The hottest team in the American League West, the last-place A's kept the Angels' magic number for clinching the division title at four.
The only breeze circulating on the warm night at the ballpark was created by the Angels' bats, which generated nothing but more hot air.
After striking out 15 times Wednesday against the Yankees, the Angels have been sent back to the dugout 28 times in the past two games.
Asked if his club was running into some stellar pitching, Angels manager Mike Scioscia said, "No, it's a product of a lot of guys in our lineup are soft right now. Striking out 28 times in back-to-back games, it's a lot of easy outs you're giving the other club."
Scioscia said he would "tinker" with the lineup and "look at some things, reshuffle some things" for Saturday night's game against lefty Dana Eveland, with John Lackey getting the call against a club he has dominated.
In the series opener, Gonzalez (seven strikeouts in 6 1/3 innings), reliever Michael Wuertz (five in 1 2/3) and closer Andrew Bailey (one K, one inning) combined for 13 punchouts.
The Angels have a three-game losing streak, their AL West lead slipping to six games. The A's have won 10 of the past 12 and 15 of 19.
Despite pitching capably through six innings, Jered Weaver lost his third consecutive start for the first time in his career.
Weaver, dealing with an upper back issue that he said crops up every year, wasn't able to "finish off pitches" but said it was nothing serious and did not concern him heading into what figures to be his final regular-season start on Wednesday against Texas.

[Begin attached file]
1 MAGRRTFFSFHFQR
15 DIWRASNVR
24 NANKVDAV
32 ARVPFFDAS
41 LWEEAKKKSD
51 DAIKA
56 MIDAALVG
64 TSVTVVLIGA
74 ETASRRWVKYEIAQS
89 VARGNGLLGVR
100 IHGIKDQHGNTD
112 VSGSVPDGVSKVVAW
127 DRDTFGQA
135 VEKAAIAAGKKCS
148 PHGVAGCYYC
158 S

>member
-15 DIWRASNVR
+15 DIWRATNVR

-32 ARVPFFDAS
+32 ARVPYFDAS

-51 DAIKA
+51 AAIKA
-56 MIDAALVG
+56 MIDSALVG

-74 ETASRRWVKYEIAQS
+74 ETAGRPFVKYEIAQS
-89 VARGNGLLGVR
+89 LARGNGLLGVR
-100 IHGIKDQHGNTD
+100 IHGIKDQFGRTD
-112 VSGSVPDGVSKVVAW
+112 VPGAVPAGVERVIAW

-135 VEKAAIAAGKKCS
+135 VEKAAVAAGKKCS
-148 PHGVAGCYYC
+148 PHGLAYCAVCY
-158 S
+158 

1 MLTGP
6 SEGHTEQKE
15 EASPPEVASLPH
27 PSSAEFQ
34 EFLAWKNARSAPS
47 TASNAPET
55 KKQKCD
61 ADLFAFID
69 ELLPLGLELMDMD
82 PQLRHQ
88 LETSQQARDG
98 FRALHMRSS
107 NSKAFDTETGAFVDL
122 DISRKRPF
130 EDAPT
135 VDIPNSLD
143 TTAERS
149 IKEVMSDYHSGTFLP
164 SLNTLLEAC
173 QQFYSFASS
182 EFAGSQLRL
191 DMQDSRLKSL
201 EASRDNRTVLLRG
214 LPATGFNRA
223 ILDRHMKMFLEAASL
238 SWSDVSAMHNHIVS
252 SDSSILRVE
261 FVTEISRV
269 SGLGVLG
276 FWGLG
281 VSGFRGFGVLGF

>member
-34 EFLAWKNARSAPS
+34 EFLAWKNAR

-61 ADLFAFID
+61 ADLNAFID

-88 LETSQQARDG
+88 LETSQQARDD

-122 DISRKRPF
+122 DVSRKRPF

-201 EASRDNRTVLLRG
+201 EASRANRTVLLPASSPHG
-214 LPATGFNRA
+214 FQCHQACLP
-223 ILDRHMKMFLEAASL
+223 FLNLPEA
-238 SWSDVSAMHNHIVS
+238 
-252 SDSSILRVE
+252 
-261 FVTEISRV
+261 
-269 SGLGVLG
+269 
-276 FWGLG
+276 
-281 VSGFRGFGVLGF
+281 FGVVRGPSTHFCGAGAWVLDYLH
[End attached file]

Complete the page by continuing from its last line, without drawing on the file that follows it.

"It's a matter of what you're going to do when you don't have your best stuff," Weaver said. "We've got to work it out, stay on top of it. The trainers are well aware of it. It's not a concern."
Weaver had the A's shut out through four innings, but a leadoff walk to Daric Barton in the fifth proved costly.
After Eric Patterson singled with one out, ex-Angel Adam Kennedy rifled a single to right to score Barton.
The A's added a run in the sixth when Ryan Sweeney looped a double off the glove of shortstop Erick Aybar in shallow left-center, scoring on a two-out single to center by Barton.
"My fastball command was pretty erratic," Weaver said. "Some things fell. That's baseball.
"We've got to put some runs on the board. Gonzalez obviously did a great job."
Gonzalez, among the collection of lively young arms amassed by the Athletics in recent seasons, surrendered only four hits and a walk.
"It felt good with the curveball landing for strikes," Gonzalez said. "You can be a happy pitcher when stuff like that happens. I had all three pitches working tonight, so I'm thankful for that."
A's manager Bob Geren called it "one of the better performances he's had. He didn't walk a batter until the last guy, so that's what I was happy with. He didn't fall behind batters."
The Angels didn't have a hit against Gonzalez (6-6) until Jeff Mathis singled with one out in the third. Chone Figgins also singled, but Aybar hit into a double play.
Howard Kendrick was left stranded after a two-out double in the fifth, and Aybar's one-out triple was wasted in the sixth.
The A's padded their lead in the seventh when Patterson singled against Jason Bulger, stole second, took third on Mathis' throwing error, and scored on another Mathis error, his pickoff attempt at third sailing into left field.
Taking over for Gonzalez in the seventh, Wuertz struck out everyone he faced except pinch-hitter Reggie Willits, who had a leadoff single in the eighth. Wuertz tied his career high with five whiffs.
"The relief job Michael did might've topped Gio's performance, if you can believe it," Geren said. "He struck out five guys and allowed a little weak single. He struck out lefties and righties."
The Angels have gone 4-for-33 with runners in scoring position in the past three games, striking out 35 times and stranding 32 baserunners.
"It's a little funk we're going through," Weaver said. "We've got to get some momentum going."